#4 Pitt upsets #1 UConn

It’s funny how draft stock doesn’t always have a whole heck of a lot to do with how good a player is. For example, take the two big-name big men in tonight’s Pitt/UConn matchup. One guy is projected to go as high as #2 in some mock drafts and the other is supposed to be a mid- to a late-first round pick. One guy is 7’3″, long and athletic and is one of the nation’s best shot blockers. The other is an undersized power forward who is maybe 6’7″ if you’re feeling generous. How did these to players perform tonight? One guy scored 22 points and grabbed 23 rebounds and the other managed just five points and four boards.

Who’s who? Well, the 7’3″ Hasheem Thabeet is projected to go in the top 5 in most mock drafts and he was thoroughly outplayed by 6’7″ strongman DeJuan Blair. In fact, Blair is so strong that he nearly broke Thabeet’s arm early in the first half (an event which was captured in the above picture).

The game was a back-and-forth affair until late in the second half. With 3:11 to play and the game tied, 61-61, Levance Fields made the first of back-to-back three pointers to put the Panthers up six. He went on to hit four straight free throws to put the Huskies away. The Panthers upended the Huskies, 76-68.

Sam Young — another NBA prospect — led the Panthers with 25 points, hitting 4 of his 6 three-pointers. A.J. Price posted 18 points and eight assists.

The key to beating UConn is to limit Thabeet’s impact on both ends of the court. Pittsburgh kept him from dunking and he was just 3-6 from the free throw line. On the other end of the court, Blair was very physical with the big man, pushing him back underneath the basket before using a plethora of post moves to finish at the rim. It’s hard to block shots when the offensive player is pushing you back, and that’s exactly what Blair did tonight.

Another #1 falls. Pittsburgh is a tough team and they won’t be an easy out come March.

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An early look at the running back class for the ’09 NFL Draft

LeSean “Shady” McCoy has decided to forego his final two years of eligibility at the University of Pittsburgh and enter April’s NFL draft.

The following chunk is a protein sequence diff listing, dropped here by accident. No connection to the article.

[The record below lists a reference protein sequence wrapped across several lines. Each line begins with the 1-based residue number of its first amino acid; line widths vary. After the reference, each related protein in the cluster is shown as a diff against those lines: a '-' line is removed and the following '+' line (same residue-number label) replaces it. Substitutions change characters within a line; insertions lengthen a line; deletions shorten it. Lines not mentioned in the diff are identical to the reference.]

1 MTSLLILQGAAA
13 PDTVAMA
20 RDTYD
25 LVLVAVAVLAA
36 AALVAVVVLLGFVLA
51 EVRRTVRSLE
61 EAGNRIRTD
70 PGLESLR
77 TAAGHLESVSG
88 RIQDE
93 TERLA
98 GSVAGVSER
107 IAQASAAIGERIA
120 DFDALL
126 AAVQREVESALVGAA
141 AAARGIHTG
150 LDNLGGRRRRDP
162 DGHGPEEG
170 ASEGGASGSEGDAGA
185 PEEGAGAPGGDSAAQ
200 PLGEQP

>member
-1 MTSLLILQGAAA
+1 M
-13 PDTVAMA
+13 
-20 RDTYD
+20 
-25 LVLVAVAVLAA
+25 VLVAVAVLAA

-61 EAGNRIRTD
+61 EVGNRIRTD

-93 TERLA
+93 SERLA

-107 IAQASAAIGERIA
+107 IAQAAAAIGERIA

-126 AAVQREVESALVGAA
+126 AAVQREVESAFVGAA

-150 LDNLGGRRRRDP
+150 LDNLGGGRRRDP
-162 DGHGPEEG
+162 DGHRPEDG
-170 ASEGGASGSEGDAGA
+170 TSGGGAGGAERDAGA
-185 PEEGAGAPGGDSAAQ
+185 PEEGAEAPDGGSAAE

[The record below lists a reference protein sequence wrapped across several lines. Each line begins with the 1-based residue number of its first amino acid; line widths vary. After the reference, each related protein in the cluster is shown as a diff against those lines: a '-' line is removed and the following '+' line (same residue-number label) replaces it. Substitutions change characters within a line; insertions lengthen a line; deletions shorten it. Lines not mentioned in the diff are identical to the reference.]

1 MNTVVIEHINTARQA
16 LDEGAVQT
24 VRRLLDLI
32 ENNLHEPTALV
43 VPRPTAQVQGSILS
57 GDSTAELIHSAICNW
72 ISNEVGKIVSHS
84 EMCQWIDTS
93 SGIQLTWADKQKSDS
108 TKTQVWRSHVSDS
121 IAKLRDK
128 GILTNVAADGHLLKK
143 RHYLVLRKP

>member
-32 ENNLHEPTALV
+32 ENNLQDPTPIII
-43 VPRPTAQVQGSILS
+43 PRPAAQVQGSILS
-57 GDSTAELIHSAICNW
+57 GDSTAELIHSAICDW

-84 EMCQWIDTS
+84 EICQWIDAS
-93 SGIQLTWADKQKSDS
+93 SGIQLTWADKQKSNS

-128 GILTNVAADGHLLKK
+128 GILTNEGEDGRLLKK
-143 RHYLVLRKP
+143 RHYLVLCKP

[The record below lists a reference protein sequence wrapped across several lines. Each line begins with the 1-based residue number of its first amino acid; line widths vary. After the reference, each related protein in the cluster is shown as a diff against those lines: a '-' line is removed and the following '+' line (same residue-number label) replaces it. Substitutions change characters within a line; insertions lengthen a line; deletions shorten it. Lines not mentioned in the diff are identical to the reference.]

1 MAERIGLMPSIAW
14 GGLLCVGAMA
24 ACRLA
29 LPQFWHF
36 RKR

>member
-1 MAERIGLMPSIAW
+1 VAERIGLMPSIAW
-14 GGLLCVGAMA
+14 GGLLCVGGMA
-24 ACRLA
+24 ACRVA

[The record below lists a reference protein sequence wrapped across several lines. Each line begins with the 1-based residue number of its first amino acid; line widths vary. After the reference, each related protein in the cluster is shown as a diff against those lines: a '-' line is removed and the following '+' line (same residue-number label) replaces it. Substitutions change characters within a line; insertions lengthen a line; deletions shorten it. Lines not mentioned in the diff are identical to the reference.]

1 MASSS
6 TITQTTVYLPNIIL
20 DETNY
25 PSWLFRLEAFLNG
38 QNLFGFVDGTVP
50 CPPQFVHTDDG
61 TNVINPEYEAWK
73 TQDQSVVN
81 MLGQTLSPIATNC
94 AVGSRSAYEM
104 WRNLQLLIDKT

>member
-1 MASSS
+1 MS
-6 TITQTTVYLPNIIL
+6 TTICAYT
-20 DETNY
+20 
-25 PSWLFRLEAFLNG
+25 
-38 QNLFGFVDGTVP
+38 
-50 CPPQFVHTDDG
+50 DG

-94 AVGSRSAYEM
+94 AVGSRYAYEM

So how does McCoy stack up against the likes of Knowshon Moreno (Georgia), Chris “Beanie” Wells (Ohio State), Donald Brown (Connecticut), P.J. Hill (Wisconsin) and Shonn Greene (Iowa)? Let’s take a look.

Even though he had a major setback earlier in the year when he injured his foot/toe in the Buckeyes’ first game of season, Beanie Wells has all of the intangibles NFL teams look for in a back. He’s big (6’1” 237 pounds), fast (he should run in the 4.5-range for the forty at the combine) and might even grade out better than Darren McFadden, who was selected No. 4 overall a year ago. He has had some durability issues, but after watching him over the course of the second half of the season, it didn’t look like he was suffering any lingering effects from the injury. Ohio State head coach Jim Tressel believes that Beanie is a top-5 pick and when you look at the entire package, it’s hard to disagree.

Knowshon Moreno will probably go somewhere in the first round, but it’s hard to speculate at this point whether or not he’ll go in the top 15 or fall in the 20-25 range. He doesn’t have a ton of experience (he only played two seasons at UGA), but that also means he has fresh legs and he was incredible the two years he played at Georgia. He is being compared to Thomas Jones and Cadillac Williams in that he’s a grinder who doesn’t necessarily have great top-end speed, but makes up for it with outstanding instincts and vision. If he falls past the top 15 picks, he’s going to be a steal for whichever team grabs him.

At 5’11, 210 pounds, Shady McCoy isn’t the biggest back in the draft, but his change-of-direction skills are unrivaled. After what the Texans’ Steve Slaton (a similar back with great speed) was able to accomplish in his rookie season, as well as the growing popularity of the “Wildcat” formation in the NFL, a lot of teams are going to value McCoy’s versatility and athleticism. His ability to make people miss will certainly separate him come draft time and he should run a forty in the 4.4-range at the combine.

Shonn Greene is perhaps the most intriguing back in this draft because his stock couldn’t be higher after rushing for 1,850 yards and 20 touchdowns for the streaking Hawkeyes. He also won the Doak Walker Award, which is given to the nation’s top running back and given his powerful running style, he might be a sleeper pick in the top three rounds. He’s overshadowed by Wells, Moreno and McCoy, but his skill set is outstanding.

Donald Brown rushed for 2,083 yards at Connecticut this season and will likely draw comparisons to Kevin Smith of the Lions come April. Like Smith, Brown racked up a ton of yardage at the collegiate level, but doesn’t have elite speed or athleticism. Instead he excels because of his vision and creativity and unlike Smith (who played at Central Florida), Brown faced some decent defenses in the Big East so the “weak competition” knock shouldn’t be applied come draft day.

P.J. Hill will be a late round pick given his durability issues at Wisconsin and the fact that he’s not much of a pass-catcher. He’s a bowling ball of a runner, but won’t draw much consideration in the top three rounds.

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